UGA GreenWay News

A Greener Way of Living, at Home and Abroad

One House Recycling Counts – A Whole Neighborhood Counts More!

There are seventeen houses on the end of my street.  We get together for block parties to celebrate new babies, graduations, start of summer, and when one of use moves.  We have a shared yard sale and we even pet sit for each other.  I would say I live in a caring neighborhood with for the most part like thinking people, but lately I have been noticing neighborhood recycling bins.  Some of us go two or three weeks without having to put out our recycling bins and some of us have two or three bins each week.  Those with one have some paper items, cardboard, a few cans, and even fewer plastic bottles.  The ones with lots of recycling have two or more bins filled to over flowing with aluminum cans and plastic water bottles on top of the bin of paper product tubes, catalogs, magazines and boxes.   My neighborhood is for the most part good at recycling but not as good at finding alternatives to over consuming.  Some of the changes that my husband and I have instated are:

  1. Canceling most of print magazine subscriptions and getting some others as electronic subscriptions.
  2. Canceling print catalogs and even asking companies to not including a print catalog with every order.
  3. There are some paper products we cannot live without, but paper towels are one we are reducing.  We do not put paper towels on the counter top because then it is just too easy to automatically grab one.  We keep lots of clean rags – reused tee-shirt squares and even old bath towels have been repurposed for spills and cleaning.  We have placed a basket of inexpensive washcloths on the counter in the bathroom for drying hands and cleaning up the bathroom.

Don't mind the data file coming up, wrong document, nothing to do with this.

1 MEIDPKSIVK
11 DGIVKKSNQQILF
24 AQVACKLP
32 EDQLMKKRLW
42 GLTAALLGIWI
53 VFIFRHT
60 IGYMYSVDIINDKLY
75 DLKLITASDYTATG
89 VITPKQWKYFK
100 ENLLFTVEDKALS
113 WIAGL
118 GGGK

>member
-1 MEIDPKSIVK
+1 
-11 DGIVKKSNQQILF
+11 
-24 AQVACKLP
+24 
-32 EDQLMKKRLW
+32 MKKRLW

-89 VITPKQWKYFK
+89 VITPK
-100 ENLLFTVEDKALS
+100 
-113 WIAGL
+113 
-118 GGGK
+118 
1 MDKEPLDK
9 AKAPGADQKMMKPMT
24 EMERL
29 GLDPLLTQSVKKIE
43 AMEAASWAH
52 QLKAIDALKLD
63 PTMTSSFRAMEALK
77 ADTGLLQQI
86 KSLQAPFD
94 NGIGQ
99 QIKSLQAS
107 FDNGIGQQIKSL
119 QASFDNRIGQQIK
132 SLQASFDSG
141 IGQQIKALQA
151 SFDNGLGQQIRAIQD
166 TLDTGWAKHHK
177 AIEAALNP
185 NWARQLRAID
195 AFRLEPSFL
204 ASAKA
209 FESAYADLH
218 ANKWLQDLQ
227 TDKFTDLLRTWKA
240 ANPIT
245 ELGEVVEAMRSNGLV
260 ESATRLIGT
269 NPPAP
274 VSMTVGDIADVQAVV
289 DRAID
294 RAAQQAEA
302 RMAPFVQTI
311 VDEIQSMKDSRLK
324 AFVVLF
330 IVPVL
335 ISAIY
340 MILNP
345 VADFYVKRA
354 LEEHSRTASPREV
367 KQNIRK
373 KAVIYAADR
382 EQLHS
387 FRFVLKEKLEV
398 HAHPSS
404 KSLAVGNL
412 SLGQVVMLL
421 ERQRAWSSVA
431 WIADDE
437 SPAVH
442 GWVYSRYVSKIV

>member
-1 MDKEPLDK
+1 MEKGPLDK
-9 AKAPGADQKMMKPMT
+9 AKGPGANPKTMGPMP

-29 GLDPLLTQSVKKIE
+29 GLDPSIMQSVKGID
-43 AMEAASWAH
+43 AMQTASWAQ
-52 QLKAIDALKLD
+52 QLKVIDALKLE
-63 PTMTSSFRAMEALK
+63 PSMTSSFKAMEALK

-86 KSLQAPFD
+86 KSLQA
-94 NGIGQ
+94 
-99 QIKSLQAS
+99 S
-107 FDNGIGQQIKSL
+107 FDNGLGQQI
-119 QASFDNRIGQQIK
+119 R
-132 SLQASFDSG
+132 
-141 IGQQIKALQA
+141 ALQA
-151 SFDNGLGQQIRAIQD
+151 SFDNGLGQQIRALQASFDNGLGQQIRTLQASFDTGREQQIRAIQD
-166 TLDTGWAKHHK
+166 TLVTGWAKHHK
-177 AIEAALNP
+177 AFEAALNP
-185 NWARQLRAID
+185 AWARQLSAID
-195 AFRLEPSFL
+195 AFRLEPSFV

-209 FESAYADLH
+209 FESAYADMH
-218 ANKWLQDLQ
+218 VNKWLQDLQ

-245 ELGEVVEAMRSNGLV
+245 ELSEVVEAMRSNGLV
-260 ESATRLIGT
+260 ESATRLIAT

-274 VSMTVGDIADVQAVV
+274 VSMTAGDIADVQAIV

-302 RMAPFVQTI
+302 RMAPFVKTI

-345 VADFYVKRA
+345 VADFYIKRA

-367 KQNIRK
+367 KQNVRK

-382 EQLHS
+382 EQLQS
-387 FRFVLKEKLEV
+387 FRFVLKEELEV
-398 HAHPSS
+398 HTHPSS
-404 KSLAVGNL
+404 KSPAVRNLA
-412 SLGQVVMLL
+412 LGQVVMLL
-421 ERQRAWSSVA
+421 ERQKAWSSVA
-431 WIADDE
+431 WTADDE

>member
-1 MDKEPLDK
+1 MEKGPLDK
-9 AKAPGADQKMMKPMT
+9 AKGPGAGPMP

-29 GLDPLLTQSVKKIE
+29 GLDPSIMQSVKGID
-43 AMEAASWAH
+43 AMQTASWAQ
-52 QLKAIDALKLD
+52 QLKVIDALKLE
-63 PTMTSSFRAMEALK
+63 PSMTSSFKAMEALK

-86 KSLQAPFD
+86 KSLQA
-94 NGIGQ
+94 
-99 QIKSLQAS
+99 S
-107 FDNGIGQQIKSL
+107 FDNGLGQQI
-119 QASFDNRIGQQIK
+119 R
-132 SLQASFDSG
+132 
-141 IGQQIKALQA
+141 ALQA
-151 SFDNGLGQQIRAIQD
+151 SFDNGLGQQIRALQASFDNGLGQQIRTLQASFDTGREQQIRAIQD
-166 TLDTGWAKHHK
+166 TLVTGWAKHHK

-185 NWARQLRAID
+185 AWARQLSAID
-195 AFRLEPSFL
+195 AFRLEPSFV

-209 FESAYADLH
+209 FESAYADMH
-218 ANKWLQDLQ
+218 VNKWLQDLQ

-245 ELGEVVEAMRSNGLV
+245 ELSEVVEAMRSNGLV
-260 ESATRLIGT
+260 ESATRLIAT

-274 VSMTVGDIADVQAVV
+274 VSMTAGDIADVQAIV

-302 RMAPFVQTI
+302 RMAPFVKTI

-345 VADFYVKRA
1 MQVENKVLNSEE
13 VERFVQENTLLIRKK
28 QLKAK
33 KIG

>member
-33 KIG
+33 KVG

4. We fill our own water bottles and keep a bottle and glass by our bedsides. We have started putting jugs of water in the refrigerator with mint, lemon, and lime for a quick refreshing drink.
  5. Like many of you we are trying to remember to take the reusable bags in to the grocery store and now we don’t have the box full of plastic bags in the garage. We have purchased string bags for our produce – the bags get washed ever so often to make sure we are contaminating our produce.
  6. We are buying large bottles or limited packaging cleaning products – both household and personal products and have reusable bottles with pumps for dish soap, shampoo and lotion.  We have gone back to using bar soap – so no plastic bags.
  7. We have developed a list of NO BUY PRODUCTS – dryer sheets, window cleaner, bottled water, over packaged food products, and any product that has packaging that cannot be recycling.
  8. Vinegar, baking soda, peroxide, vegetable based soap and olive oil are our new best friends when it comes to cleaning.
  9. We don’t rake our leaves, we don’t have a grassy lawn, and we compost clippings and vegetable mater.

Not everyone is ready to take all these steps but taking one step is a start.  Now for my neighborhood – I am sharing at our next get together an idea for a community competition for the best recycler and the family that can document that they are using less and working harder to recycling more.  We are not perfect – we still have not found a good use or way to recycle cat litter.  Any ideas?

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